The Otways are home to incredible species – from towering Mountain Ash trees to the tiny Feather-tailed Glider. Koalas doze in the woodlands, Southern Right and Humpback Whales travel along the coast, the Otways Stone Fly lives in the streams and the Tiger Quoll prowls through the forests. Learn more about the wild lives of the Otways here – and check back regularly as we profile more species.
An Otways favourite, the Long-nosed Potoroo is a tiny, fluffy cousin of the kangaroo. Although they are still persisting in the Otways, they are nocturnal, so not often seen.
These charming little wallabies are only as tall as your knee. They are mostly nocturnal, but sometimes you’ll be lucky enough to encounter one feeding during the day.
Koalas may look like cute teddy bears, but they actually have quite large claws, can be aggressive if approached, and are more closely related to a wombat than a bear.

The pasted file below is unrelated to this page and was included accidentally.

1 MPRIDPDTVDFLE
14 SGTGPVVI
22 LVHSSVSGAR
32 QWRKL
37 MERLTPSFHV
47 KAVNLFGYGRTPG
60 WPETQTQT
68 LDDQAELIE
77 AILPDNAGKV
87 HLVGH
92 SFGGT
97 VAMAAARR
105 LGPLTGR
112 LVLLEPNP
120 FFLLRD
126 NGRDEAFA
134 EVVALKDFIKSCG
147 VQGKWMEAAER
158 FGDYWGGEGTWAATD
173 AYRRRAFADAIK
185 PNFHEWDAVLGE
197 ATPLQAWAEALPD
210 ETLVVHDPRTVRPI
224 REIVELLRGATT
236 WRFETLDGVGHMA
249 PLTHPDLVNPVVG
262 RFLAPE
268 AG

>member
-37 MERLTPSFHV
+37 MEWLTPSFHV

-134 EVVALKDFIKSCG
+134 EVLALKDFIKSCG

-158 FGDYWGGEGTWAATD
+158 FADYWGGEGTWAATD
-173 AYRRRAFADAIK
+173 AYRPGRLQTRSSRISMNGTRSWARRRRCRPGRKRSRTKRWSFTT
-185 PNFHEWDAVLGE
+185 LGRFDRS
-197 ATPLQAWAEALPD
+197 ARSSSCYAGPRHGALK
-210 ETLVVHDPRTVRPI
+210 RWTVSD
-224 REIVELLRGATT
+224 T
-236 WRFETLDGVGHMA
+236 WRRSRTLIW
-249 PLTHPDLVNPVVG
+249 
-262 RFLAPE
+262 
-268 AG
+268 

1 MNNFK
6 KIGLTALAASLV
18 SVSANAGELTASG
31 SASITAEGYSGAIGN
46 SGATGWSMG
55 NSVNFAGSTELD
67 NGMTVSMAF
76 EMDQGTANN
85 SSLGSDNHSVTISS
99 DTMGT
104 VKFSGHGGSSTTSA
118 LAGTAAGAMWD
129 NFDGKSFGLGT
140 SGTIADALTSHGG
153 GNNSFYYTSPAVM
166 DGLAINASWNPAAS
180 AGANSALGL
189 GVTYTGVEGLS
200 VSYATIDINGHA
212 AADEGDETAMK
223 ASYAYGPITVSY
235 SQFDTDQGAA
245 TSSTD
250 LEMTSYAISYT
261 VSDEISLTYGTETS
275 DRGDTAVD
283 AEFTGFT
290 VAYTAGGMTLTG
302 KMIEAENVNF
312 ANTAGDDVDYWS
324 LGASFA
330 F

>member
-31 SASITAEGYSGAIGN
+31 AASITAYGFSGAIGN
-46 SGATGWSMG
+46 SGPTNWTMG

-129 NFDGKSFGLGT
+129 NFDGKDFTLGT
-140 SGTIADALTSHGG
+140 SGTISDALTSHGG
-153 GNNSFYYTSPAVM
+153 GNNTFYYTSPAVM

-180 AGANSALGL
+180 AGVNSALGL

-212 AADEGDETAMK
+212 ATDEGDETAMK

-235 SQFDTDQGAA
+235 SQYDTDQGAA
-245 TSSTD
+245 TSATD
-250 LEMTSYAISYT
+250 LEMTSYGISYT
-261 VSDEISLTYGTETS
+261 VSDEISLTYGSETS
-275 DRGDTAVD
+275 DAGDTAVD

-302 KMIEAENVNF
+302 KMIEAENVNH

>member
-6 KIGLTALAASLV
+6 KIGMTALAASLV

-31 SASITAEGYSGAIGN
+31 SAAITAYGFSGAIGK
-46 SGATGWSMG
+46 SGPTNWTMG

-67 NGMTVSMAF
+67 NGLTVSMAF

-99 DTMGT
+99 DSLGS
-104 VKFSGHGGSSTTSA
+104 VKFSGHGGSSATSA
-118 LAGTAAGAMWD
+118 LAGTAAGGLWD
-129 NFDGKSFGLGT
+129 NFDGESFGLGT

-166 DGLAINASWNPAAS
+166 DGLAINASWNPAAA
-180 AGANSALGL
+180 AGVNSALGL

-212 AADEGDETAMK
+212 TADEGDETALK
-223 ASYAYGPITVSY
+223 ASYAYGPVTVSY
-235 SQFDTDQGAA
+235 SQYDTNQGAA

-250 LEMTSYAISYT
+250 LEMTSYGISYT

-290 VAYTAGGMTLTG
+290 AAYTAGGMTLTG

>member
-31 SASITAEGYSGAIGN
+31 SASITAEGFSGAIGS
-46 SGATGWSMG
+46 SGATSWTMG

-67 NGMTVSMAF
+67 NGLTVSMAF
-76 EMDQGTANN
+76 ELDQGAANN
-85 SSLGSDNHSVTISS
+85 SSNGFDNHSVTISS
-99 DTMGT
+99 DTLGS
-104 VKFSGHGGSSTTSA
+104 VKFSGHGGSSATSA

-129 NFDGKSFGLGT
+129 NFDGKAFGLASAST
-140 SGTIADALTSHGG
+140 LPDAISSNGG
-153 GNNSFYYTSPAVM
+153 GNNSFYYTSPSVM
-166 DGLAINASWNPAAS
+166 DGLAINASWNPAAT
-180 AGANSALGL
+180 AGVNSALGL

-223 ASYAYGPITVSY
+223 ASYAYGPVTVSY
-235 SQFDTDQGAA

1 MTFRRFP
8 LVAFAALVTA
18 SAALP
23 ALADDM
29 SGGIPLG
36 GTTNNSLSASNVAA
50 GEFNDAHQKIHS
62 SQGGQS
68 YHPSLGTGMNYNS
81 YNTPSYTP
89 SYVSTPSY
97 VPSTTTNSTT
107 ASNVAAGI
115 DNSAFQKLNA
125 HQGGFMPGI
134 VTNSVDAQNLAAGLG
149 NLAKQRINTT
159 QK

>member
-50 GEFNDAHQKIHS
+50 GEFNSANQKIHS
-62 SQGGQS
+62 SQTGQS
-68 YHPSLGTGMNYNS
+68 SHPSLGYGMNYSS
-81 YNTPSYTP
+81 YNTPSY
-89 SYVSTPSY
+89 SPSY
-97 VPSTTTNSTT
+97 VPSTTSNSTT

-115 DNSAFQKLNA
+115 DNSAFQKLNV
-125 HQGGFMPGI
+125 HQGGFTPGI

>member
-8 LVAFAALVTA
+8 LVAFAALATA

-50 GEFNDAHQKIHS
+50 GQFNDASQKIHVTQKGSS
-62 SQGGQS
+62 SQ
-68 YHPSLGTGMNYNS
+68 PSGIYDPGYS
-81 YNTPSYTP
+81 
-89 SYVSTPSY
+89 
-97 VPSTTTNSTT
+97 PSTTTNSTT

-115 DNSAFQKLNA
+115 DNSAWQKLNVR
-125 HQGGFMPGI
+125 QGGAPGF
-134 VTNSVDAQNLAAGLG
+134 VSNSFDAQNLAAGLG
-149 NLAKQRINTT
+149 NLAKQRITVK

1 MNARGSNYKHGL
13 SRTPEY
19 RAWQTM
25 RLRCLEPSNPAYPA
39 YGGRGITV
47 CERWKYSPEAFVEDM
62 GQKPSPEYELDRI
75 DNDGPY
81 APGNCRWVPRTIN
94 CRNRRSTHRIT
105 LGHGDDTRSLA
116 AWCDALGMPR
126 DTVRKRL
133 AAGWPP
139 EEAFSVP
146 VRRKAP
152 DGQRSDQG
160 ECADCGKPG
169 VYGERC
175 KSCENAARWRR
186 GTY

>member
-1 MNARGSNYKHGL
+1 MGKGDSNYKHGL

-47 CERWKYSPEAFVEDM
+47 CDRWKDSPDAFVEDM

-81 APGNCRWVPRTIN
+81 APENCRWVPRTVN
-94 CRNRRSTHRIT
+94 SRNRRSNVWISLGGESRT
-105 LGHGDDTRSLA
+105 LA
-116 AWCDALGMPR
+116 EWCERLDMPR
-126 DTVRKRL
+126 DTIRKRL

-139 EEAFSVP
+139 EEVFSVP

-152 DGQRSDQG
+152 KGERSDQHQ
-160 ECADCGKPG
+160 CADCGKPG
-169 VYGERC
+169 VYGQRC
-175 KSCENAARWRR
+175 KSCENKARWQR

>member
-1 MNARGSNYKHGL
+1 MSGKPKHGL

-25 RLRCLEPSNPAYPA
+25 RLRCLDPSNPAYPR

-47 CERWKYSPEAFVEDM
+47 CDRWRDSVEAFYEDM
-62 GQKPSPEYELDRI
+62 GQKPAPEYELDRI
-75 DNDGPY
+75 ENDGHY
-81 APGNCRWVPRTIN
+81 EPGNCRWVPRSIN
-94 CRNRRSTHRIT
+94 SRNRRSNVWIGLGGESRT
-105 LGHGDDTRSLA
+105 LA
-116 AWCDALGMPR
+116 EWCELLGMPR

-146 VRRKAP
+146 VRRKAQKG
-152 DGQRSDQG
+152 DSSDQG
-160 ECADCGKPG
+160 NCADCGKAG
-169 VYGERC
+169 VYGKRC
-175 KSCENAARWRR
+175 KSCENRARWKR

Another small, brown, ground dwelling mammal, the Southern Brown Bandicoot can best be identified by their long nose, small rounded ears, big bottom, and short tail.
Kangaroos are the largest animals in the Otways, but what makes them really stand out is the way they move – bouncing across the horizon on their strong back legs.
If you see something that looks like a small kangaroo, on its own and in more bushy areas, it’s more likely to be a wallaby.
These small macropods are a yellowish-grey colour, with cream feet and a white belly. They are nocturnal coming out at night-time to feed on fungi, seeds, roots and insects.